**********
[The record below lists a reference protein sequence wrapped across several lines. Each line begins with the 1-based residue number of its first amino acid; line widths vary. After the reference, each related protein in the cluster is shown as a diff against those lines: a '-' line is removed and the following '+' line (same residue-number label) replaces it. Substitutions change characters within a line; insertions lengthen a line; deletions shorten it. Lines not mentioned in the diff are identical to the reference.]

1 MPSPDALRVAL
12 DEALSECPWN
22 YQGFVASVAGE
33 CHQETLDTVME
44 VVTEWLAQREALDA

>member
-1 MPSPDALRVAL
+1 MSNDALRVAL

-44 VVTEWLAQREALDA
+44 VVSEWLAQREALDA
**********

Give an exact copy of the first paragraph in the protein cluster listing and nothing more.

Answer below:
[The record below lists a reference protein sequence wrapped across several lines. Each line begins with the 1-based residue number of its first amino acid; line widths vary. After the reference, each related protein in the cluster is shown as a diff against those lines: a '-' line is removed and the following '+' line (same residue-number label) replaces it. Substitutions change characters within a line; insertions lengthen a line; deletions shorten it. Lines not mentioned in the diff are identical to the reference.]